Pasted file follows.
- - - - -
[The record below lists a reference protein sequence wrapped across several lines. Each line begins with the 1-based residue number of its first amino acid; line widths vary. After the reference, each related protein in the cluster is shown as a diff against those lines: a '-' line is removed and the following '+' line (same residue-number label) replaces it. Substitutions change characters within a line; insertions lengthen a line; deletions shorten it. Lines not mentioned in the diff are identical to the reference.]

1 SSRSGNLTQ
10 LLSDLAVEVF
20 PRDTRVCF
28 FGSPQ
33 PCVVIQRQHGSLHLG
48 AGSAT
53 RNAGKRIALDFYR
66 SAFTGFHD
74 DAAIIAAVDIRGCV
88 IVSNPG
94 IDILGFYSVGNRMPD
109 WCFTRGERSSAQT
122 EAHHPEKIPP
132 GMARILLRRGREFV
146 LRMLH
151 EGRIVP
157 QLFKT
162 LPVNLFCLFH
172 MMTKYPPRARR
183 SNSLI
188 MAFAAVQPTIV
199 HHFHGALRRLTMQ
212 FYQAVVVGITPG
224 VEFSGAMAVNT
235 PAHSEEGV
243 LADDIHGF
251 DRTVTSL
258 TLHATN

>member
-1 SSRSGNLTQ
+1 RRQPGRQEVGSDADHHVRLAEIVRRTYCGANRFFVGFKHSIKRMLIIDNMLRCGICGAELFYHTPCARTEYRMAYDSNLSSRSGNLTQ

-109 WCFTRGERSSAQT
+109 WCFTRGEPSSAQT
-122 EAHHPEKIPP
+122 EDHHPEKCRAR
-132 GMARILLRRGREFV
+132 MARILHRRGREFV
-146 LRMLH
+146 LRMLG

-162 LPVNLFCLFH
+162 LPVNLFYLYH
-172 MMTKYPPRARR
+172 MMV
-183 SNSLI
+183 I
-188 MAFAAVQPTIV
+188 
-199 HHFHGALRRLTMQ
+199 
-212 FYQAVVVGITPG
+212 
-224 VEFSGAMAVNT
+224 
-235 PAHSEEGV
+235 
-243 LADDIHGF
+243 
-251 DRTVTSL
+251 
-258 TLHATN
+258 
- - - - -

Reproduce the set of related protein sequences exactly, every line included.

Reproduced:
[The record below lists a reference protein sequence wrapped across several lines. Each line begins with the 1-based residue number of its first amino acid; line widths vary. After the reference, each related protein in the cluster is shown as a diff against those lines: a '-' line is removed and the following '+' line (same residue-number label) replaces it. Substitutions change characters within a line; insertions lengthen a line; deletions shorten it. Lines not mentioned in the diff are identical to the reference.]

1 SSRSGNLTQ
10 LLSDLAVEVF
20 PRDTRVCF
28 FGSPQ
33 PCVVIQRQHGSLHLG
48 AGSAT
53 RNAGKRIALDFYR
66 SAFTGFHD
74 DAAIIAAVDIRGCV
88 IVSNPG
94 IDILGFYSVGNRMPD
109 WCFTRGERSSAQT
122 EAHHPEKIPP
132 GMARILLRRGREFV
146 LRMLH
151 EGRIVP
157 QLFKT
162 LPVNLFCLFH
172 MMTKYPPRARR
183 SNSLI
188 MAFAAVQPTIV
199 HHFHGALRRLTMQ
212 FYQAVVVGITPG
224 VEFSGAMAVNT
235 PAHSEEGV
243 LADDIHGF
251 DRTVTSL
258 TLHATN

>member
-1 SSRSGNLTQ
+1 RRQPGRQEVGSDADHHVRLAEIVRRTYCGANRFFVGFKHSIKRMLIIDNMLRCGICGAELFYHTPCARTEYRMAYDSNLSSRSGNLTQ

-109 WCFTRGERSSAQT
+109 WCFTRGEPSSAQT
-122 EAHHPEKIPP
+122 EDHHPEKCRAR
-132 GMARILLRRGREFV
+132 MARILHRRGREFV
-146 LRMLH
+146 LRMLG

-162 LPVNLFCLFH
+162 LPVNLFYLYH
-172 MMTKYPPRARR
+172 MMV
-183 SNSLI
+183 I
-188 MAFAAVQPTIV
+188 
-199 HHFHGALRRLTMQ
+199 
-212 FYQAVVVGITPG
+212 
-224 VEFSGAMAVNT
+224 
-235 PAHSEEGV
+235 
-243 LADDIHGF
+243 
-251 DRTVTSL
+251 
-258 TLHATN
+258 